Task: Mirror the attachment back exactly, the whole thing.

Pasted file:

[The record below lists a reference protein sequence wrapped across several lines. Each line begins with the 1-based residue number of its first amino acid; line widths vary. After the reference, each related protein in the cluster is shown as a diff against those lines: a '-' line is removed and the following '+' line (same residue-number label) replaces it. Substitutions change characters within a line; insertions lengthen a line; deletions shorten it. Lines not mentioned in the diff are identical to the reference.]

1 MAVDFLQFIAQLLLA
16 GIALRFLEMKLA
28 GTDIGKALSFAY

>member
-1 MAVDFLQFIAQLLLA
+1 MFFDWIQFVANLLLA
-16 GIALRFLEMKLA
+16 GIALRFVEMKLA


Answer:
[The record below lists a reference protein sequence wrapped across several lines. Each line begins with the 1-based residue number of its first amino acid; line widths vary. After the reference, each related protein in the cluster is shown as a diff against those lines: a '-' line is removed and the following '+' line (same residue-number label) replaces it. Substitutions change characters within a line; insertions lengthen a line; deletions shorten it. Lines not mentioned in the diff are identical to the reference.]

1 MAVDFLQFIAQLLLA
16 GIALRFLEMKLA
28 GTDIGKALSFAY

>member
-1 MAVDFLQFIAQLLLA
+1 MFFDWIQFVANLLLA
-16 GIALRFLEMKLA
+16 GIALRFVEMKLA